No more winks, nudges, or shoddy modem connections cutting into your emoticon battles with your best friend (everyone did that, right?): Microsoft's MSN Messenger will officially be signing off Oct. 31.
Microsoft, which had been shifting users of the instant messenger over to Skype since April 2013, kept Messenger alive in China. There, it still dominated the chatting landscape, until more and more messaging competitors crowded the Chinese playing field (i.e. WeChat, WhatsApp). After a year of struggling to retain users, Microsoft finally sent emails this week to its remaining Messenger devotees to announce the closing of the service.
It's the end of a messaging era. To commemorate its 15 years of service, we've outlined the service's changes over the years using its original emoticon package:
1999: MSN Messenger hits desktops, competing against AOL's AIM service. It didn't do much — you could do plain text messaging and create a contact list.
2001: Windows XP (R.I.P.), debuts. Version 4.6 of MSN Messenger appears, including grouping contacts and voice conversations.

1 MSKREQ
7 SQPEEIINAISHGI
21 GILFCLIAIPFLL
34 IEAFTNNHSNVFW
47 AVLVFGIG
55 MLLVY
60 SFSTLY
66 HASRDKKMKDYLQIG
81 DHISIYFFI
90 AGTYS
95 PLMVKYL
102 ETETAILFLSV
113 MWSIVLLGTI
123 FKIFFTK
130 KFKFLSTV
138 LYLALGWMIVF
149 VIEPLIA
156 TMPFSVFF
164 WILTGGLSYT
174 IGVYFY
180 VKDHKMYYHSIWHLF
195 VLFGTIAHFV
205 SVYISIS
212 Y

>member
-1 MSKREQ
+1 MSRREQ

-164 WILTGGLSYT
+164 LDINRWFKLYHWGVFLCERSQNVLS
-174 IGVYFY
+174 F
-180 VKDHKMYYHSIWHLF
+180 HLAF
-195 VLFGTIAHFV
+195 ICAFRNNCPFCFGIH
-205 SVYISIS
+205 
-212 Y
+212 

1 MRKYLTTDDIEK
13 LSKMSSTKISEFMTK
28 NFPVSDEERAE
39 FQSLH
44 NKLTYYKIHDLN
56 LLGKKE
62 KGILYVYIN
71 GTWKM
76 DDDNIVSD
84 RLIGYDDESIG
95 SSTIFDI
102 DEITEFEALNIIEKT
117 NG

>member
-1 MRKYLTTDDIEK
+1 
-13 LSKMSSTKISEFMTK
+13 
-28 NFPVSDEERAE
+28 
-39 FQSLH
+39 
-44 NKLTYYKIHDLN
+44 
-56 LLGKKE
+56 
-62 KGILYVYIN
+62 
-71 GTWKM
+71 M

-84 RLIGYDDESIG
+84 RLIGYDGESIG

2003: Messenger becomes customizable, with personalized avatars, background, and emoticons. Oh, and you could change the theme color.
2005: Winks (giant animated emoticons that annoyingly took up your screen) are added. MSN Messenger is rebranded "Windows Live Messenger."
2006-2007: Audio and video PC-to-phone calling capabilities are introduced, helping the service catch up to Skype, which had been released in 2003.
2008: The "Groups" feature is added for users to create group conversations. New status icons debut. Windows Vista dominates.
2010: Microsoft attempts to make Messenger more social, adding a "social pane" that presented updates from contacts. It wasn't popular.
2012: Microsoft announces merging of Messenger and Skype services and moving clients over to the latter.
2013: Users outside of China lose the service.
2014: Messenger dies. C u l8r, MSN Messenger.
This article is from the archive of our partner The Wire.
We want to hear what you think about this article. Submit a letter to the editor or write to firstname.lastname@example.org.